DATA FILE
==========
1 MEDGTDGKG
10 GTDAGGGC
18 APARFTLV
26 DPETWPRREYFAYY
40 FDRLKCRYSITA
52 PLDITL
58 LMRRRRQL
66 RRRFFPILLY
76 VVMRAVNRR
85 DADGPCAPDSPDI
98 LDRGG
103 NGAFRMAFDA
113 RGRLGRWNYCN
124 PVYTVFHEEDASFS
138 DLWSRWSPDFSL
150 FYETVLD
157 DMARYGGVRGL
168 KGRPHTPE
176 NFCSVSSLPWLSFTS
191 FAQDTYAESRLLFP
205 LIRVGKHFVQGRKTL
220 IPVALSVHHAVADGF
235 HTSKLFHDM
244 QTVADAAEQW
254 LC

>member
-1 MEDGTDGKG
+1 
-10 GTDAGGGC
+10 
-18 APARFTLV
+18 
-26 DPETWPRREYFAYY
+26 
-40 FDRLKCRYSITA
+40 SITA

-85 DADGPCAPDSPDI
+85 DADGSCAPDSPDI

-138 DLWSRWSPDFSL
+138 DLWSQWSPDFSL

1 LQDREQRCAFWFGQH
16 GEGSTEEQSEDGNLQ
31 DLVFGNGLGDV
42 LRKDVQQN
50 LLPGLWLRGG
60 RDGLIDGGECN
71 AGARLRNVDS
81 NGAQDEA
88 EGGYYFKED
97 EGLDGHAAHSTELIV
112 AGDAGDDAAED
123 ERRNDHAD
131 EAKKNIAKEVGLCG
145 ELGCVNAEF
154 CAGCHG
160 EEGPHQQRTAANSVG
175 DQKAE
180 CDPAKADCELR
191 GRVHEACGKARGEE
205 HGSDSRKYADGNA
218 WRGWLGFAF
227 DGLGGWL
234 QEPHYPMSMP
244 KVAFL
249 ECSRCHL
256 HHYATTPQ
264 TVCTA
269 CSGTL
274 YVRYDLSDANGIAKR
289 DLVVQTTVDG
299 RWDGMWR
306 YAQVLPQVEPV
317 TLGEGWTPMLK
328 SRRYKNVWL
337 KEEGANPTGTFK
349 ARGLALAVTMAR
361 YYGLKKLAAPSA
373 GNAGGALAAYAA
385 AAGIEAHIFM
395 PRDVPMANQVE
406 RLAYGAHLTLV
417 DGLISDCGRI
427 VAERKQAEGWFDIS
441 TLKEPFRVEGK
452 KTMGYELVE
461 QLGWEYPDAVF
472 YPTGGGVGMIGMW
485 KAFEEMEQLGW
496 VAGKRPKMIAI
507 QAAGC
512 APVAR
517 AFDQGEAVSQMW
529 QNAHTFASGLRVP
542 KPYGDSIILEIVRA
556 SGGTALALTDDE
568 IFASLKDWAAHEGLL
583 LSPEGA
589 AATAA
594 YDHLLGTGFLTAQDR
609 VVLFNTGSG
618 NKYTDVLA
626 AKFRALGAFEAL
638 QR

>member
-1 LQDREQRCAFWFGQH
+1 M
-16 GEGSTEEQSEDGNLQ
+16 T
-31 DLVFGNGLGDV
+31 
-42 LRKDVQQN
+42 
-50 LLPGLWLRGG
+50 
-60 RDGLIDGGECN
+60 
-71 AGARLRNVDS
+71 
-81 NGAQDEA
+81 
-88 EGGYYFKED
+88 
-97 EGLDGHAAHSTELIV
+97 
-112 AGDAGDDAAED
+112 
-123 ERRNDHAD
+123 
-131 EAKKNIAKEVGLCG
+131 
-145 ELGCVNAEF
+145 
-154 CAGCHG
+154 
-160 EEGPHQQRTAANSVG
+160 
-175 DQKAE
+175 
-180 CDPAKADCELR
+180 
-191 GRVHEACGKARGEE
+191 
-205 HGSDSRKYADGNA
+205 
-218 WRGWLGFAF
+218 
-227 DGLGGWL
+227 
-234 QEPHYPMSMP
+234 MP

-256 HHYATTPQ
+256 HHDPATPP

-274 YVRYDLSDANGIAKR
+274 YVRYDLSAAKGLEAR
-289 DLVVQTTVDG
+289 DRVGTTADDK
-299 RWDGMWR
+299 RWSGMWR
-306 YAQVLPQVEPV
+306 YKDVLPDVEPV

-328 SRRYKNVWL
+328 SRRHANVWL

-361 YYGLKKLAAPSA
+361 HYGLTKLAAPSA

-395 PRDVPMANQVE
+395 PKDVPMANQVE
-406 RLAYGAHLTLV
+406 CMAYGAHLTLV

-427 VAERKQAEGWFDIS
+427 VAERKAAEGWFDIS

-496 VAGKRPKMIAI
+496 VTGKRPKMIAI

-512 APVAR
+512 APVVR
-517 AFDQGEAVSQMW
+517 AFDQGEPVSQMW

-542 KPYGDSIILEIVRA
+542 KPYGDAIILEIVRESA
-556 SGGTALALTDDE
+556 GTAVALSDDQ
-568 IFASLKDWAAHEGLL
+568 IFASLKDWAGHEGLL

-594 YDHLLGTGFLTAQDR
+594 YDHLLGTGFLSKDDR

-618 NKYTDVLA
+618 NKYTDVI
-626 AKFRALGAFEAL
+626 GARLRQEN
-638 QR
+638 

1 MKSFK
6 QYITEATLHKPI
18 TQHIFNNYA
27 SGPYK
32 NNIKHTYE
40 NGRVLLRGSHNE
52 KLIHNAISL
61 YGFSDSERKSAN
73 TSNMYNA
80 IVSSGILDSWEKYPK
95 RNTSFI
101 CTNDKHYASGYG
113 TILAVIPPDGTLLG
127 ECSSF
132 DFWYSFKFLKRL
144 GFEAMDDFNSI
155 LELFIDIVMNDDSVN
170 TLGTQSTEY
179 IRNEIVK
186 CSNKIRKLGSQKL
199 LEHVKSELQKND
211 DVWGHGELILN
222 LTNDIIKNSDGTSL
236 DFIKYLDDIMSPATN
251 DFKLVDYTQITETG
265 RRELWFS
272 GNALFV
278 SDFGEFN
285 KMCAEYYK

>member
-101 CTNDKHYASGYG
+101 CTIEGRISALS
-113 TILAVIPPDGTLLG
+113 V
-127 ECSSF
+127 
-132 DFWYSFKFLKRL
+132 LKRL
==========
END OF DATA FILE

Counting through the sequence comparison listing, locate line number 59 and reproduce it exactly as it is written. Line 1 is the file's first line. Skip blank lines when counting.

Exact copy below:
191 GRVHEACGKARGEE